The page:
Upon tlre return of the writ, or within four days after (4), the defendant must appear according to the exigency of the writ. This appearance is effected by putting in and justifying bail to the action; which is commonly called putting in bail above. If this be not done, and the bail that were taken by the sheriff below are responsible persons, the plaintiff may ( 291 ) take an alignment from the sheriff of the bail-bond (under the statute 4 & 5 Ann. c. 16.) and bring an action thereupon against the sheriff's bail. But if the bail, so accepted by the sheriff, be insolvent persons, the plaintiff may proceed against the sheriff himself, by calling upon him, first, to return the writ (if not already done) and afterwards to bring in the body of the defendant. And, if the sheriff does not then cause sufficient bail to be put in and perfected above, he will himself be responsible to the plaintiff.

The bail above, or bail to the action, must be put in either in open court, or before one of the judges thercof; or else, in the country, before a commislioner appointed for that purpose by virtue of the statute 4 W. & M. c. 4. which must be transmitted to the court. These bail, who must at least be two in number, must enter into a recognizance ? in court or before the judge or commissioner, in a fum equal (or in some cafes double)(5) to that which the plaintiff has sworn to; whereby they do jointly and severally undertake, that if the defendant be condemned in the action he shall pay the costs

9 Append. No III. $5.

(4) In London and Middlesex special bail in the king's bench must be put in within four days, exclusive of the return of the writ; in any other county within six days : but if the last day falls on a funday, it may then be put in on the monday following. In any other county where the action is brought in the common pleas special bail may be put in within eight days. i Cromp. Prac. 59.

(5) If the defendant is not present, and does not enter into the rccognizance, then the bail are bound in double the sum sworn 10. i Cromp. 56.

and

and condemnation, or render himself a prisoner, or that they will pay it for him: which recognizance is transmitted to the court in a slip of parchment entitled a bail piece'. And, if excepted to, the bail must be perfeEted, that is, they must juf. tify themselves in court, or before the commissioner in the country, by swearing themselves housekeepers, and each of them to be worth the full sum for which they are bail, after payment of all their debts. This answers in some measure to the ftipulatio or fatifdatio of the Roman laws', which is mutu. ally given by each litigant party to the other: by the plaintiff, that he will prosecute his fuit, and pay the costs if he loses his cause; in like manner as our law still requires nominal pledges of prosecution from the plaintiff : by the defendant, that he shall continue in court, and abide the sentence of the judge, much like our special bail ; but with this difference, that the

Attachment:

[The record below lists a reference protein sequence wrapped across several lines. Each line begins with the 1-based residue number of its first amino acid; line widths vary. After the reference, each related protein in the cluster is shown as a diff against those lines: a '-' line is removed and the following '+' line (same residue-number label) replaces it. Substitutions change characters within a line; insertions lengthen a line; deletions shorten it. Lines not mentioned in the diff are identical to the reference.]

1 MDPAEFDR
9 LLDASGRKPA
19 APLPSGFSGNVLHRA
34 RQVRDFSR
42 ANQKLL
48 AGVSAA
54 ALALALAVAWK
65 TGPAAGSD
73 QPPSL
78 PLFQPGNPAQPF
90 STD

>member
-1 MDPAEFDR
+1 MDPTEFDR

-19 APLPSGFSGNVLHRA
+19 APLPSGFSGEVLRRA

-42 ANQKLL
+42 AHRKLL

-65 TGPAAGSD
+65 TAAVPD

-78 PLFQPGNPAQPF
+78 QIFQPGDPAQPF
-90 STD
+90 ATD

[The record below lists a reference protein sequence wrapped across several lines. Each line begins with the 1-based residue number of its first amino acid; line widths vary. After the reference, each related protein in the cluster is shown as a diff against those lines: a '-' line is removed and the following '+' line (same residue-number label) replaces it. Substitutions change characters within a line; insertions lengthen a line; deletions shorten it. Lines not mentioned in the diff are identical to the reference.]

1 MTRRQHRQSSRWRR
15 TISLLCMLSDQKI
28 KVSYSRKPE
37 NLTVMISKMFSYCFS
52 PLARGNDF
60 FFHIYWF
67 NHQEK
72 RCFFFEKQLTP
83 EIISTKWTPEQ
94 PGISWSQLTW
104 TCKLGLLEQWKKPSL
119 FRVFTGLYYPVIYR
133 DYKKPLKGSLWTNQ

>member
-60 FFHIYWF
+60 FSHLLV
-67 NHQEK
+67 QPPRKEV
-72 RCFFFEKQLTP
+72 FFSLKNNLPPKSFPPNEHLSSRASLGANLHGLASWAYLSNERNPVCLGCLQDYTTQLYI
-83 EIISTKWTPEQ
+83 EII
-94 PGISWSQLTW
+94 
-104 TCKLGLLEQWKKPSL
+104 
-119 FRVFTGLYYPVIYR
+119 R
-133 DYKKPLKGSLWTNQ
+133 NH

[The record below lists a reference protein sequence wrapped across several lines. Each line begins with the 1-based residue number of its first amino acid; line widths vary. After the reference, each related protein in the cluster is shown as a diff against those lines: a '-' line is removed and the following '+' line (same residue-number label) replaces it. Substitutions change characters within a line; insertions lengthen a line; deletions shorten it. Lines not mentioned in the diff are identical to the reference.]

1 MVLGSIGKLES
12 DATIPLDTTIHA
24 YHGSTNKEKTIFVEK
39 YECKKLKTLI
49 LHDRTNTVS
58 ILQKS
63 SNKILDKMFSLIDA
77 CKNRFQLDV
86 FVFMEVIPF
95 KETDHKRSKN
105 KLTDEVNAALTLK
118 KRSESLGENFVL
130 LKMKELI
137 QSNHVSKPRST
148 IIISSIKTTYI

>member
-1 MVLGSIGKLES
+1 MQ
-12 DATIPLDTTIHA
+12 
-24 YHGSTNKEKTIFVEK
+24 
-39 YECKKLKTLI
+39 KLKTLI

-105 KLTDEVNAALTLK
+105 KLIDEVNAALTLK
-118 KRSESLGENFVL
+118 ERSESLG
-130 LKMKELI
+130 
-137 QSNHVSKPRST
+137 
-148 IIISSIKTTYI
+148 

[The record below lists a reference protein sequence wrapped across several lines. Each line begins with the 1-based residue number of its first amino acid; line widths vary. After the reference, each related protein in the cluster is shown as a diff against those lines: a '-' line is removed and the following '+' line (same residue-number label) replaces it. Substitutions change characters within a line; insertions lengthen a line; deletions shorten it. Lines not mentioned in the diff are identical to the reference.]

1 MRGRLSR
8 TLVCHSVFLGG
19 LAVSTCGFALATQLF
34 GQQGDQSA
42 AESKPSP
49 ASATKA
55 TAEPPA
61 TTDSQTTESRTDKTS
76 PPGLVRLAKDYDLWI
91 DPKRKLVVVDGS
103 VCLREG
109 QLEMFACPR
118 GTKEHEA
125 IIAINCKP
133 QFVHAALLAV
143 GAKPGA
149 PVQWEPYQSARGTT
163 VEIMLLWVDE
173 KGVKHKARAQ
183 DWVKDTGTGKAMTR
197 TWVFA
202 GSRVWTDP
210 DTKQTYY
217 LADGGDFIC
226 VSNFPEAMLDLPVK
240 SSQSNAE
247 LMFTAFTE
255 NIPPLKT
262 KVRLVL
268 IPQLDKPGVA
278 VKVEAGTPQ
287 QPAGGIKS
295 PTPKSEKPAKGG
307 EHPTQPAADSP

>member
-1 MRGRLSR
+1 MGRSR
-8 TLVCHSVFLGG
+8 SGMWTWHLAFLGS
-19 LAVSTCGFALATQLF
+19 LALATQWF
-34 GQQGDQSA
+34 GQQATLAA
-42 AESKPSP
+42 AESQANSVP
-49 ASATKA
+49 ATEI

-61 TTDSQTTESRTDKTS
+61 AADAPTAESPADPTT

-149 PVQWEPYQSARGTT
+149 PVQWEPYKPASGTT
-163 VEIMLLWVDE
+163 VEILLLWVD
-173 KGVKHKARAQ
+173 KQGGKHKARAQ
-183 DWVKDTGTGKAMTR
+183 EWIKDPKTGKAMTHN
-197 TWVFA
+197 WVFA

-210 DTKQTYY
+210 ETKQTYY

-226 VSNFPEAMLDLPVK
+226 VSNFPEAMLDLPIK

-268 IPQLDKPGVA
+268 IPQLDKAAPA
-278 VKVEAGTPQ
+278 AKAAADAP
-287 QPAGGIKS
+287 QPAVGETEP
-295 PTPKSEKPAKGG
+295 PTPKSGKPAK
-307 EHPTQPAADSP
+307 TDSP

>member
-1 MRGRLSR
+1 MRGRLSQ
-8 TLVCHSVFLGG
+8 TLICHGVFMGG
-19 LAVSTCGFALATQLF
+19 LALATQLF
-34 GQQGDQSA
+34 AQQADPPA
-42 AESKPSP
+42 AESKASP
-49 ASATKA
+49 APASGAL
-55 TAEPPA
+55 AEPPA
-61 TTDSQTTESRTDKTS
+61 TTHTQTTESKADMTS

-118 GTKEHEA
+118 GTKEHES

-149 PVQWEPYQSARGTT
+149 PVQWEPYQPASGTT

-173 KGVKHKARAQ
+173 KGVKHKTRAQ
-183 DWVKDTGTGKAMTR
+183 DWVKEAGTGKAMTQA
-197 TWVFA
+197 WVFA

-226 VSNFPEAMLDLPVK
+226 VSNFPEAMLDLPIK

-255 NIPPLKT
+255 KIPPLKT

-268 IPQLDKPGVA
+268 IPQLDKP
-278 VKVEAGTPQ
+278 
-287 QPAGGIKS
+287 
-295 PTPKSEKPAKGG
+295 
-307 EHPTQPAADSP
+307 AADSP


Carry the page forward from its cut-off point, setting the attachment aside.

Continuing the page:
fidejusores were there absolutely bound, judicatum folvere, to [ 292 ) see the costs and condemnation paid at all events : whereas our

special bail may be discharged, by surrendering the defendant into custody, within the time allowed by law; for which purpose they are at all times entitled to a warrant to appre. hend him'.

· Special bail is required (as of course) only upon actions of debt, or actions on the case in trover or for money due, where the plaintiff can swear that the cause of action amounts to ten pounds: but in actions where the damages are preca. rious, being to be assessed ad libitum by a jury, as in actions for words, ejectment, or trespass, it is very feldom possible for a plaintiff to swear to the amount of his cause of action; and therefore vo special bail is taken thereon, unless by a judge's order or the particular directions of the court, in some peculiar species of injuries, as in cases of mayhem or atrocious battery; or upon such special circumstances, as make it absolutely necessary that the defendant should be kept within the reach of justice. Also in actions against heirs, executors, and administrators, for debts of the deceased, special bail is • Append. NO IJI. $ 5.

12 Show. 202. 6 Mod. 231. Inft, l. 4. 6. 11. Ff. I. 2. 6. 8.

not

not demandable; for the action is not so properly against them in perfon, as against the effects of the deceased in their pofsession. But special bail is required even of them, in actions for a devasiavit, or wasting the goods of the deceased; that wrong being of their own committing:

Thus much for process; which is only meant to bring the defendant into court, in order to contest the suit, and abide the determination of the law. When he appears either in person as a prisoner, or out upon bail, then follow the pleadings between the parties, which we lhall congder at large in the next chapter.